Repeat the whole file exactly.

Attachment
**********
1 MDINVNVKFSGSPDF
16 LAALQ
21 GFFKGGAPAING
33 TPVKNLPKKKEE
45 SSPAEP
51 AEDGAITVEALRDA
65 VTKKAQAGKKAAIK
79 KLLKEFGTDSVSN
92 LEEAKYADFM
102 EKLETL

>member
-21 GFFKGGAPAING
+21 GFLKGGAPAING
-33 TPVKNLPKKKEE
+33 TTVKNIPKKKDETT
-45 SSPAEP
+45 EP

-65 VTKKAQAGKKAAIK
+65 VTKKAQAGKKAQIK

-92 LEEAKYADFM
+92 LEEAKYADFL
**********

1 MDINVNVKFSGSPDF
16 LAALQ
21 GFFKGGAPAING
33 TPVKNLPKKKEE
45 SSPAEP
51 AEDGAITVEALRDA
65 VTKKAQAGKKAAIK
79 KLLKEFGTDSVSN
92 LEEAKYADFM
102 EKLETL

>member
-21 GFFKGGAPAING
+21 GFLKGGAPAING
-33 TPVKNLPKKKEE
+33 TTVKNIPKKKDETT
-45 SSPAEP
+45 EP

-65 VTKKAQAGKKAAIK
+65 VTKKAQAGKKAQIK

-92 LEEAKYADFM
+92 LEEAKYADFL